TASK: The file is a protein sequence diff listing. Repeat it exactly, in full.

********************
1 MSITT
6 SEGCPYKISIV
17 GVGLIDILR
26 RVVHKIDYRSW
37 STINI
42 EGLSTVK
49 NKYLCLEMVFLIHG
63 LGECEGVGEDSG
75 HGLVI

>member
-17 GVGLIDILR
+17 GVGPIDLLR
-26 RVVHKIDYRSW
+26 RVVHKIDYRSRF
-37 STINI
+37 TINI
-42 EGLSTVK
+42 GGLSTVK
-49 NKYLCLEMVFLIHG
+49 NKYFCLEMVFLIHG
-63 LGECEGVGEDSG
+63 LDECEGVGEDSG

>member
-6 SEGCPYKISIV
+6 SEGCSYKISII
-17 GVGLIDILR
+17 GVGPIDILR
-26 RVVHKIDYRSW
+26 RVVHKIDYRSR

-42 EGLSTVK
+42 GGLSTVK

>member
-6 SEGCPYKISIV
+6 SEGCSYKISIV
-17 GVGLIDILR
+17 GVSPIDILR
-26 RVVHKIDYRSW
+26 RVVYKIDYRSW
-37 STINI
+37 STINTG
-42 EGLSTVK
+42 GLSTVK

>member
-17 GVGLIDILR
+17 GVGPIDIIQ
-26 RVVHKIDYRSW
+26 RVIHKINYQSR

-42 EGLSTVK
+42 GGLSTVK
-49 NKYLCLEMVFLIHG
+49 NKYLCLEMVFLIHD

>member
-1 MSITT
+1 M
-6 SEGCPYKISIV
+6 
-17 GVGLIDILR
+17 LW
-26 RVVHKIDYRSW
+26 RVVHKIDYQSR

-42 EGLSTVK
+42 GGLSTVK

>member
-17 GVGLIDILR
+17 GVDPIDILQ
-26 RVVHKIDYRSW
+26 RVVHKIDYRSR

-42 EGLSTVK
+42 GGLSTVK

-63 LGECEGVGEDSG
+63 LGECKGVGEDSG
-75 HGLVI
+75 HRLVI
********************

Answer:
1 MSITT
6 SEGCPYKISIV
17 GVGLIDILR
26 RVVHKIDYRSW
37 STINI
42 EGLSTVK
49 NKYLCLEMVFLIHG
63 LGECEGVGEDSG
75 HGLVI

>member
-17 GVGLIDILR
+17 GVGPIDLLR
-26 RVVHKIDYRSW
+26 RVVHKIDYRSRF
-37 STINI
+37 TINI
-42 EGLSTVK
+42 GGLSTVK
-49 NKYLCLEMVFLIHG
+49 NKYFCLEMVFLIHG
-63 LGECEGVGEDSG
+63 LDECEGVGEDSG

>member
-6 SEGCPYKISIV
+6 SEGCSYKISII
-17 GVGLIDILR
+17 GVGPIDILR
-26 RVVHKIDYRSW
+26 RVVHKIDYRSR

-42 EGLSTVK
+42 GGLSTVK

>member
-6 SEGCPYKISIV
+6 SEGCSYKISIV
-17 GVGLIDILR
+17 GVSPIDILR
-26 RVVHKIDYRSW
+26 RVVYKIDYRSW
-37 STINI
+37 STINTG
-42 EGLSTVK
+42 GLSTVK

>member
-17 GVGLIDILR
+17 GVGPIDIIQ
-26 RVVHKIDYRSW
+26 RVIHKINYQSR

-42 EGLSTVK
+42 GGLSTVK
-49 NKYLCLEMVFLIHG
+49 NKYLCLEMVFLIHD

>member
-1 MSITT
+1 M
-6 SEGCPYKISIV
+6 
-17 GVGLIDILR
+17 LW
-26 RVVHKIDYRSW
+26 RVVHKIDYQSR

-42 EGLSTVK
+42 GGLSTVK

>member
-17 GVGLIDILR
+17 GVDPIDILQ
-26 RVVHKIDYRSW
+26 RVVHKIDYRSR

-42 EGLSTVK
+42 GGLSTVK

-63 LGECEGVGEDSG
+63 LGECKGVGEDSG
-75 HGLVI
+75 HRLVI